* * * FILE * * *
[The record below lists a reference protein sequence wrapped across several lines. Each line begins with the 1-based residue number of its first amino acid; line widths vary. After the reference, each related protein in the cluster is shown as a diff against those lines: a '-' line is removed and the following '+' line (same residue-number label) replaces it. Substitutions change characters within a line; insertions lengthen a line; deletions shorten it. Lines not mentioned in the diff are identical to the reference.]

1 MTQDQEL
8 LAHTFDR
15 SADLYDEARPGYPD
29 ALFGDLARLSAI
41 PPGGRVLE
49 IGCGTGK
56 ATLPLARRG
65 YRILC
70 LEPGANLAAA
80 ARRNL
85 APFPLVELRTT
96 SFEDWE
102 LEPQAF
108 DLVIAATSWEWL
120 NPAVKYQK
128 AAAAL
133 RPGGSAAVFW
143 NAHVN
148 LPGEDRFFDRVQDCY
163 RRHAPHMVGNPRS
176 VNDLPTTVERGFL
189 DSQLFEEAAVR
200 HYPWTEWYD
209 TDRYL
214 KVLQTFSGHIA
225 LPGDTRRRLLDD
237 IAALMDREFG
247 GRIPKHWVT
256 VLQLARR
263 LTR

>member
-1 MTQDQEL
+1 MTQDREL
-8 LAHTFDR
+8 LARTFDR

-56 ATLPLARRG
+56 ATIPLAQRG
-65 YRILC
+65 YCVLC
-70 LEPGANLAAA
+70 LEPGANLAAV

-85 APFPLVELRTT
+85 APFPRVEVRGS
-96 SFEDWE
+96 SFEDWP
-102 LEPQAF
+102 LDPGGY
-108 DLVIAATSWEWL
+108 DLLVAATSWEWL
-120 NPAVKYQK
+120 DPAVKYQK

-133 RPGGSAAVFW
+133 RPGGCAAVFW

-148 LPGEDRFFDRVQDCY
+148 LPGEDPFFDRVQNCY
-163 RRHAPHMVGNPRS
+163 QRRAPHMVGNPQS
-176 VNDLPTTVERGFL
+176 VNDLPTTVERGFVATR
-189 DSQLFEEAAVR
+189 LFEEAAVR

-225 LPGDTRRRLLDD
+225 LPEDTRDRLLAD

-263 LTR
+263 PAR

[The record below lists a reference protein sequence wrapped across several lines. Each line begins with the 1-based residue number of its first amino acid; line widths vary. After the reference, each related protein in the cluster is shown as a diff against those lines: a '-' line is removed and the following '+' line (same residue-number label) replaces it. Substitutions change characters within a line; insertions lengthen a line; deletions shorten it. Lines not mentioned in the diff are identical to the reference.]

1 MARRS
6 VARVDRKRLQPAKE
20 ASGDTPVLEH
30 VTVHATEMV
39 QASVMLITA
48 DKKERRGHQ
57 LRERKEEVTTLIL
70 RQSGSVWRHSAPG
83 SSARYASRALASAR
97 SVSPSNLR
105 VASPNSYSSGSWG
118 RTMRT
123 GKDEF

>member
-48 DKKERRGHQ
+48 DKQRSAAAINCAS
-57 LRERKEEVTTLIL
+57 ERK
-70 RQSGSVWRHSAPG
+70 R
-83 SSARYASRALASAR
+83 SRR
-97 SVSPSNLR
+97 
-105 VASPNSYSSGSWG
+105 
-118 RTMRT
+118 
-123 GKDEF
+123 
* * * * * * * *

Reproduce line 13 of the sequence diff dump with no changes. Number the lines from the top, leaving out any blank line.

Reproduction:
96 SFEDWE